Getting at the Guts of Your Gut

Researchers discover protein that kills bacteria in the intestine

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WEDNESDAY, Jan. 29, 2003 (HealthDayNews) -- A protein that appears to kill certain kinds of bacteria in the intestines has been identified by researchers at Washington University School of Medicine in St. Louis.

The findings were published Jan. 27 in the online version of Nature Immunology.

The protein is called angiogenin 4 (Ang4). It belongs to a class of proteins originally believed to be involved in the formation of blood vessels that supply nutrients to tumors.

This study found that Ang4 is released by Paneth cells, which are located in the intestinal lining. These Paneth cells assist the body's immune system by defending against infection. The researchers tested how Ang4 interacts with a variety of microbes.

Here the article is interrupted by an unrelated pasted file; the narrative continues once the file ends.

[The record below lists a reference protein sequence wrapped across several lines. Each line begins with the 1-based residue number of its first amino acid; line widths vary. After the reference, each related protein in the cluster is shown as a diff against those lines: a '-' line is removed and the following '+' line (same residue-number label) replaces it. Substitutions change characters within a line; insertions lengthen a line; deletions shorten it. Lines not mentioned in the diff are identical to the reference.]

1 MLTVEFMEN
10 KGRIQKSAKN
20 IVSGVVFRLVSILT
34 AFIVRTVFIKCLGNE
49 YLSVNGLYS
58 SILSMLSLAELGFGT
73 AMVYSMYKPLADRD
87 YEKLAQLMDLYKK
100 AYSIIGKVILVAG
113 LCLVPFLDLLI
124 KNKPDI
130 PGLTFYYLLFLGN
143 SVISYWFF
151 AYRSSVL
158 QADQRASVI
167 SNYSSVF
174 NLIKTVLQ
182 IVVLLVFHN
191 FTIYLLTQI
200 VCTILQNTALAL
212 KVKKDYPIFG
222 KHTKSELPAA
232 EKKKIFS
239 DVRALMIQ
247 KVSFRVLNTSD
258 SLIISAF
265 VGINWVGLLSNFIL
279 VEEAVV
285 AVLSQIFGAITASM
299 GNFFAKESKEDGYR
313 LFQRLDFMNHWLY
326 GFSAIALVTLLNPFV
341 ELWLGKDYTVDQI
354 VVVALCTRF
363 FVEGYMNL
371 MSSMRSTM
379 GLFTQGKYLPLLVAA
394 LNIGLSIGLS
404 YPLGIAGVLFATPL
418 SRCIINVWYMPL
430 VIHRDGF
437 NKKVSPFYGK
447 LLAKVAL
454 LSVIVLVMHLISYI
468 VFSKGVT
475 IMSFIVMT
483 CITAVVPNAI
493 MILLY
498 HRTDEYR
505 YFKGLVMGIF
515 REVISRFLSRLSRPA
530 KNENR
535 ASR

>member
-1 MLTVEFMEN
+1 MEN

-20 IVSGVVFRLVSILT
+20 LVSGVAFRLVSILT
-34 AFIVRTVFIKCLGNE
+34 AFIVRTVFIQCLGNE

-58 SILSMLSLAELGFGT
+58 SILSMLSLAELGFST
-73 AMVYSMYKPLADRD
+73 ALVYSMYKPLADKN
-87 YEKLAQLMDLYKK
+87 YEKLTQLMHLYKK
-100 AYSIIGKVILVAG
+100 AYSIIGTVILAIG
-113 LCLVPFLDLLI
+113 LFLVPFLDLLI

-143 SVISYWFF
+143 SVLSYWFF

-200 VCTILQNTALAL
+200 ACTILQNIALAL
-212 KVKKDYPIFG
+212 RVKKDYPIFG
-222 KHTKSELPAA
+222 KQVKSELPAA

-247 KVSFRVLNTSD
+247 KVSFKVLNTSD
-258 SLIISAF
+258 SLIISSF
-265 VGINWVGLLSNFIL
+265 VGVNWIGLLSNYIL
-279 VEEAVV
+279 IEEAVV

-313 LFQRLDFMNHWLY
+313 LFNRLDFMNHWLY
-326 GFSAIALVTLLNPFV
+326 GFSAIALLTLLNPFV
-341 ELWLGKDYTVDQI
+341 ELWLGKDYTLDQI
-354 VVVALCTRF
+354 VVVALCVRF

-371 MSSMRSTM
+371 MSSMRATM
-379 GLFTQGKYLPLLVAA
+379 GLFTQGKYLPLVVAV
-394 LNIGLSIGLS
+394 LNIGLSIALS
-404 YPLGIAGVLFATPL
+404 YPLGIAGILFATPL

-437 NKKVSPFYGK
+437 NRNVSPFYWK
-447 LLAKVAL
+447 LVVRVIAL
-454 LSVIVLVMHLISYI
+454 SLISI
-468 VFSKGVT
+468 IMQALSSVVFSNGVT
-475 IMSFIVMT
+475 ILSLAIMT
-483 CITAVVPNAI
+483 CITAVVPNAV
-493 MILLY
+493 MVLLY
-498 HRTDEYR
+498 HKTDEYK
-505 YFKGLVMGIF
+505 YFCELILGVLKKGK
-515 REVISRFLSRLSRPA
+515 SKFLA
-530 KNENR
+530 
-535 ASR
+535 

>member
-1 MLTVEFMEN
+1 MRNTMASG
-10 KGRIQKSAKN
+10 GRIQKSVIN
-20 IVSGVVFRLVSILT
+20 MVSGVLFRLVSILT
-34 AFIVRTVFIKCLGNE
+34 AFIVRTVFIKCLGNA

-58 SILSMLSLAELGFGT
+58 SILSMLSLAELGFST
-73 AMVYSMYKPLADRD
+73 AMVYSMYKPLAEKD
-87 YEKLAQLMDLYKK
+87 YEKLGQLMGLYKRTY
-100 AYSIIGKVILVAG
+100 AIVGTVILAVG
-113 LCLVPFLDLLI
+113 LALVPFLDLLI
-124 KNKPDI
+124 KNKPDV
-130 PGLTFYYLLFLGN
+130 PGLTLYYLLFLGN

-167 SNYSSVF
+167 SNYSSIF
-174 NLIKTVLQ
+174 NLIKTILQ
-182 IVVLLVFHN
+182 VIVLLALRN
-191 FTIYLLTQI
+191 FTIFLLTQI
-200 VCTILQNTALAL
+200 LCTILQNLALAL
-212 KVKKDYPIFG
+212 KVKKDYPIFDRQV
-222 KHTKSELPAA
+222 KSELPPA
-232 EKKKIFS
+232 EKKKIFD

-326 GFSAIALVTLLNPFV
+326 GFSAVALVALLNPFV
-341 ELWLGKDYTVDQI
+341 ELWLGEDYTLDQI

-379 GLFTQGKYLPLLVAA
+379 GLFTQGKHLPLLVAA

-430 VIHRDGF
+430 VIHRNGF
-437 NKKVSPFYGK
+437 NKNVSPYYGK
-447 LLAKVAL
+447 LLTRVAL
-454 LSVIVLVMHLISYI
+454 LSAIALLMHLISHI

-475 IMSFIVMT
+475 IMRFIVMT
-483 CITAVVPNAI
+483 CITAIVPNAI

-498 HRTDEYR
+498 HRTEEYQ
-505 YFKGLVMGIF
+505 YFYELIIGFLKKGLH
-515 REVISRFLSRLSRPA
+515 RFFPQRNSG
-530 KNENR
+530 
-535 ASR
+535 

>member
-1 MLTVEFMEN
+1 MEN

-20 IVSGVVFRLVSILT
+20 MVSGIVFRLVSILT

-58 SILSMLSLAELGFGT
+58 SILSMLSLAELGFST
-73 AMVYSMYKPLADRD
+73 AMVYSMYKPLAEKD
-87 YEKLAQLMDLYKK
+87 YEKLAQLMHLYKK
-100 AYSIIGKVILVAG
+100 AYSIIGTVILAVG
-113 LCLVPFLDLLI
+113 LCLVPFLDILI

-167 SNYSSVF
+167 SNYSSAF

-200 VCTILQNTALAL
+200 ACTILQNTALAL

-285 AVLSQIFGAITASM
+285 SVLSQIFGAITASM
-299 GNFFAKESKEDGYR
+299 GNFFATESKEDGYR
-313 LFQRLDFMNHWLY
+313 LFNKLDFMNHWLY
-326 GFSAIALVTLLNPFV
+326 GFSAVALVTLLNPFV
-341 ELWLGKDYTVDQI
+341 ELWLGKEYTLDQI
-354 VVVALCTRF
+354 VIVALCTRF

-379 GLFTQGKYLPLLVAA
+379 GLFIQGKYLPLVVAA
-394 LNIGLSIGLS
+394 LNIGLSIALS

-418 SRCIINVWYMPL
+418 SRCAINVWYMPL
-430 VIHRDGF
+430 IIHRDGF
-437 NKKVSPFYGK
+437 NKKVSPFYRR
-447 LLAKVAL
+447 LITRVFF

They found that Ang4 killed certain kinds of gut microbes. Because of that, the researchers concluded Ang4 may be one of the microbial proteins manufactured by Paneth cells to keep gut bacteria from getting too close to the intestinal lining, where they could cause damage.

The study also found that Ang4 production is controlled by a bacterium that lives in the intestine. The microbe is called Bacteroides thetaiotaomicron. This makes Ang4 the first example of a protein antibiotic whose expression is controlled by friendly intestinal bacteria.

More information

Here's more about gut bacteria and Paneth cells.

SOURCE: Washington University School of Medicine, news release, Jan. 27, 2003


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